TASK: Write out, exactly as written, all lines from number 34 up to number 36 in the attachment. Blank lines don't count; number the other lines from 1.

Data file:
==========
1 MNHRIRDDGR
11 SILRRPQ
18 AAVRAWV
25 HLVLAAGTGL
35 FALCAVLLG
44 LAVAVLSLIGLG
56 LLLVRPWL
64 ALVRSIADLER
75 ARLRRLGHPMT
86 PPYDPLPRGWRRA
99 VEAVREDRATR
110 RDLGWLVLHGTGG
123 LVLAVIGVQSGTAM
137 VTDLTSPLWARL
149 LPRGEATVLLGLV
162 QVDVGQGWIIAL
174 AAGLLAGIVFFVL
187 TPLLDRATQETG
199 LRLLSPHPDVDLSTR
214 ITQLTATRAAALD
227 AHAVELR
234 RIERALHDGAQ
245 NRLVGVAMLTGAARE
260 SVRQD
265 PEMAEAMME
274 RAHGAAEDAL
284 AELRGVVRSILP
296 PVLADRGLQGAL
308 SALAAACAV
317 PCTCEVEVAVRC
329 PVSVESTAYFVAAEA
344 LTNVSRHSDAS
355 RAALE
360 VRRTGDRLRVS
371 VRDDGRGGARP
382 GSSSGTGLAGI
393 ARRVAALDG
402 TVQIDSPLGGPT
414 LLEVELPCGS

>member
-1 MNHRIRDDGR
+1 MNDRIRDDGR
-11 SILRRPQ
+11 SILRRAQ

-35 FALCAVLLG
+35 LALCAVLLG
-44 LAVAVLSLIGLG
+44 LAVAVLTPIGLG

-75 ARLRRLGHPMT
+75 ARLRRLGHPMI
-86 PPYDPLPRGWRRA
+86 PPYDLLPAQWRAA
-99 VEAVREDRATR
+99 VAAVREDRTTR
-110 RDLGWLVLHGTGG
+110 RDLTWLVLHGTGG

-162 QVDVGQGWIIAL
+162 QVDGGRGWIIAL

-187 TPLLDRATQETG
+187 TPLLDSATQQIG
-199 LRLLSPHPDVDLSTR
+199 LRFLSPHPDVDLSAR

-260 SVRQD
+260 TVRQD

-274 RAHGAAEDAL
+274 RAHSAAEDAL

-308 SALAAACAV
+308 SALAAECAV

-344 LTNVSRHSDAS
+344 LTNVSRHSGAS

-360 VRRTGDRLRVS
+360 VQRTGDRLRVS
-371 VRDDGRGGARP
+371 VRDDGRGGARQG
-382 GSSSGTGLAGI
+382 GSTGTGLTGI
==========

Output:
360 VRRTGDRLRVS
371 VRDDGRGGARP
382 GSSSGTGLAGI